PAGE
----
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Firestorm: Red Thunder

The Team Yankee Global Campaign

Working on the Railroad

Warsaw Pact
VS West German

Cutting off Kassel

Polish Troop follow up success of 5th Guards Tank Brigade. T72s of the Polish 16th Tank Division entering Paderborn

Theoretically this is the last of the series of telegames. Originally I figure to publish late tomorrow or early Saturday, but the dice had minds of their own.

This time BH played a West German force. We were down to Encounter or Dust Up as scenario choices, and ended up with Dust Up. He was originally considering 11 Leo IIs and a Luchs patrol but when I pointed out that half his stuff would be off table he reconsidered and formed two 7 tank companies, one Leo I and the other Leo II, with 2 Luchs Spahs. I was playing the list I started with.


Four hours after breaking through the Belgians at Paderborn, the 5th Guards had halted to refuel. The NATO depot in Paderborn had been generous - the fuel trucks had been able to halt, protected by the Motor Rifle Battalion, and refuel, and now Bayan had the brigade top off before entering combat again. The autobahn northwest from Paderborn had been a nightmare, so Bayan's troops had moved east and west of it, maintaining a steady 25 kph, while the Forward Detachment and recon battalion shot up column after column of NATO troops racing north. The enemy had invariably grabbed the nearest village and dug in. Polish troops had followed behind the 3rd Shock as it crossed the Ruhr, and the 8th Polish Motorized Piechoty had the joy of mopping up.

The KGB liaison interrupted Bayan's sampling of 'Meals, Ready to Eat.' "I understand that you are not going to follow orders and take Kassel!"

Bayan continued to eat, wondering if he should bother to explain. The KGB officer was a spy and a policeman, and doubtless good at it. What he was not was a school-trained combat officer. There might be hope.

"First, Comrade, as I'm sure you are aware, I have no specific orders on taking Kassel. Second, Comrade, this unit is singularly ill-equipped for fighting in the city. I have a few hundred riflemen. There is a Polish Motorized Division on the road behind us. They have nearly 8,000 riflemen. They will take the city."

"But there are thousands of tons of NATO supplies in the railyards and the city is full of trucks according to Frontal Aviation!"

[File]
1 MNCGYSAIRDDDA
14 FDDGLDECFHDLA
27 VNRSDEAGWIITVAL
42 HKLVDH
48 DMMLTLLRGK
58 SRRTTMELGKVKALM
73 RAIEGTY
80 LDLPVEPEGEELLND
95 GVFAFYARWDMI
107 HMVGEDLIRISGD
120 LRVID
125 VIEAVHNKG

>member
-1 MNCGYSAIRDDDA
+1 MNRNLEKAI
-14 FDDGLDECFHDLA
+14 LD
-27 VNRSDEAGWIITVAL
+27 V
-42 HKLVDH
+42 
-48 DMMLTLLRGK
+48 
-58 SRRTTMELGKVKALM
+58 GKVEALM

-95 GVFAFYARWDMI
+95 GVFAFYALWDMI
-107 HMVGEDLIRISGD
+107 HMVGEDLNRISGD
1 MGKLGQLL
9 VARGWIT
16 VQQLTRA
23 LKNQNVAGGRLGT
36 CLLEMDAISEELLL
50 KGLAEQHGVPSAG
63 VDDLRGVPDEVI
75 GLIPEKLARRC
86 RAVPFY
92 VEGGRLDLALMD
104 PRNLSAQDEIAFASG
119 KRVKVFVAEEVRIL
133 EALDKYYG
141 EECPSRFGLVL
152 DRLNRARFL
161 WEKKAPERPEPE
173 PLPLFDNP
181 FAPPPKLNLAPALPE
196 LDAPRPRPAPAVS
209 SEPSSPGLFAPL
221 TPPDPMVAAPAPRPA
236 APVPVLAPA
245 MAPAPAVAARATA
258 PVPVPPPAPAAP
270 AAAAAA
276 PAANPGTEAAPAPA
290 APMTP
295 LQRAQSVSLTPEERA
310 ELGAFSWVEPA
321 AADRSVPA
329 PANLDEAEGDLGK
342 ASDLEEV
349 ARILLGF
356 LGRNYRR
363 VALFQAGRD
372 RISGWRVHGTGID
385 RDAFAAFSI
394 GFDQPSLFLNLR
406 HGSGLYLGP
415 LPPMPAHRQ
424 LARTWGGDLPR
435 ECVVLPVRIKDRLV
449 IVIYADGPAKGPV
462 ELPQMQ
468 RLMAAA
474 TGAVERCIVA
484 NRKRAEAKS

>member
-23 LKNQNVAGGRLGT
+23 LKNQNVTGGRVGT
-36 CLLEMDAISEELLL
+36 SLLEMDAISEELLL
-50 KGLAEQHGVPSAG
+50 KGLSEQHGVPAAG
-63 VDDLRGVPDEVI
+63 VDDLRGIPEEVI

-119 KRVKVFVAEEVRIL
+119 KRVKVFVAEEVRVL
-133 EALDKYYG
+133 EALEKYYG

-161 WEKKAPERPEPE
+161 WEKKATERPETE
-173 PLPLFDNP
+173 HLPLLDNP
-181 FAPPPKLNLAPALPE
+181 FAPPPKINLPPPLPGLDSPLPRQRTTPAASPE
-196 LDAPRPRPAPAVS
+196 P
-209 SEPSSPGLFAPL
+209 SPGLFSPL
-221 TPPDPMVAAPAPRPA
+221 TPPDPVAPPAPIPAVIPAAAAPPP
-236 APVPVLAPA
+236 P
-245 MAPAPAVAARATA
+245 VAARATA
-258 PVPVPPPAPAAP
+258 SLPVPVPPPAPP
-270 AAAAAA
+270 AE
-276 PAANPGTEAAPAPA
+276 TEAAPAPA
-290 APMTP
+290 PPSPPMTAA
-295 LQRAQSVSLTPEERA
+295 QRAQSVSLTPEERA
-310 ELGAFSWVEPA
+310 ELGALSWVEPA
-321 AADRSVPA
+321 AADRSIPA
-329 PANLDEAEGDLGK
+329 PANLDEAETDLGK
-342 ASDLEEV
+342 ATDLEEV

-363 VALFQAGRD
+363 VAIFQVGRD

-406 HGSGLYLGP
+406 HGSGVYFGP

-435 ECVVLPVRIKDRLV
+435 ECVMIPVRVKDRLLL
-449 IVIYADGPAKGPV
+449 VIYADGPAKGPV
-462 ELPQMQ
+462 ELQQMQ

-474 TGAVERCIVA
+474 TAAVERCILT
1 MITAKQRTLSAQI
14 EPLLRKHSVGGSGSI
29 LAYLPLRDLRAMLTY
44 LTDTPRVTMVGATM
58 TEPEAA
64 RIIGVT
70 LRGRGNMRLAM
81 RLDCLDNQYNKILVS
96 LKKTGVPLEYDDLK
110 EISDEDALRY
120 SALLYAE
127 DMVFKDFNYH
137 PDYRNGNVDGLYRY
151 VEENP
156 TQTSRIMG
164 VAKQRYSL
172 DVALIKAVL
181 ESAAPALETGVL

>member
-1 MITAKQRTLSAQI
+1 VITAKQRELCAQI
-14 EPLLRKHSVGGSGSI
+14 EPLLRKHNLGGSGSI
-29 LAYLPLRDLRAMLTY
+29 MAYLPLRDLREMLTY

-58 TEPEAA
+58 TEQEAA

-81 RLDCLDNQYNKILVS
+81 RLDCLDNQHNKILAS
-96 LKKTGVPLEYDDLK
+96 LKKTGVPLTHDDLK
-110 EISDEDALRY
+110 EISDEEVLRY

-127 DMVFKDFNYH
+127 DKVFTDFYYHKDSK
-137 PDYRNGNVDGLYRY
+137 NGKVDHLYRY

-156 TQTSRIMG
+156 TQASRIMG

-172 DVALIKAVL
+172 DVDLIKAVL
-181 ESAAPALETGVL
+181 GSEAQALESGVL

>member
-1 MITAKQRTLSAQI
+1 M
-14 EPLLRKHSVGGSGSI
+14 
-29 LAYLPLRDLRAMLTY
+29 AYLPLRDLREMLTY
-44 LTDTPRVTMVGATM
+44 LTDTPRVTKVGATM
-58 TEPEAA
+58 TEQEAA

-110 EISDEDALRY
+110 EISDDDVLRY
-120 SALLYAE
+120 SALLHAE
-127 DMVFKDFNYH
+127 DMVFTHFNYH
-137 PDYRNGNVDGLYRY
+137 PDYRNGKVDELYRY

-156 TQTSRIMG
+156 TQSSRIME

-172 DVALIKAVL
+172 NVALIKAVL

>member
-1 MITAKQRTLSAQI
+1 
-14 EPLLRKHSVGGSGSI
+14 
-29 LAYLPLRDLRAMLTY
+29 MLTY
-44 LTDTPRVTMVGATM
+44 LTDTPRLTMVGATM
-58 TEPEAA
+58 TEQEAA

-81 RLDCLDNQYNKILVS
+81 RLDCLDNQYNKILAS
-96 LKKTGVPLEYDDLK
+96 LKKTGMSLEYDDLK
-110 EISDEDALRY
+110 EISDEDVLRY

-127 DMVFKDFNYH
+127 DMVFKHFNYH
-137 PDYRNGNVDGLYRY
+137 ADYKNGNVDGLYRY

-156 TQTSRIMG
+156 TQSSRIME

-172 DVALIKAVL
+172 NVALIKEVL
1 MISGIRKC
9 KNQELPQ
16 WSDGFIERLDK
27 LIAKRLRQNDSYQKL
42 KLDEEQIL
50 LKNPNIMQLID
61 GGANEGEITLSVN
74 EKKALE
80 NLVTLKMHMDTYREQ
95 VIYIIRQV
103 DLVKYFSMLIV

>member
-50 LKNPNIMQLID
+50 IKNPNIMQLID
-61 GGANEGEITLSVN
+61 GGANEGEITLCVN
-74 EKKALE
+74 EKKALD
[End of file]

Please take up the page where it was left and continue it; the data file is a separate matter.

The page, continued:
"Yes, and our valiant 2S3 Battalion, which has been carefully conserving its ammo, is cataloguing targets as we speak. As much as I hate to ruin a pretty town, we will shortly stampede those vehicles, and destroy ammunition dumps. Meanwhile I am taking 2nd and 3rd Battalion around to the south. We'll cross the Fulda river, and that will be the end of the NATO pocket. They will kick and scream, of course, but eventually they will surrender.

"How is that possible?" the KGB officer asked, scratching nervously. They were all lousy because of lack of time or materials to bathe.

"Simply. Your people estimate at least 2 British, 2 German, 1 Dutch and 1 Belgian Division are in the pocket. Figure they are half-strength. That's the equivalent of four NATO divisions. Your estimate is that each such division uses 1,500 to 2,000 tons of munitions alone, each and every day. About half that, or about 8 million liters of petrol, each day. A thousand tanks cars, and a thousand box cars, along those two rail lines every 24 hours. This is the blow that cuts the BAOR carotid artery. And a good bit of the rolling stock for that mission is already north of here, in Hanover. They can't recover from this. So we will attack south of the town, and stop that flow, and let the Poles have the joy of driving the logistics troops into the pocket."

German First Turn - the eastern side of this map is the bottom, and the river represents the Fulda river SW of Kassel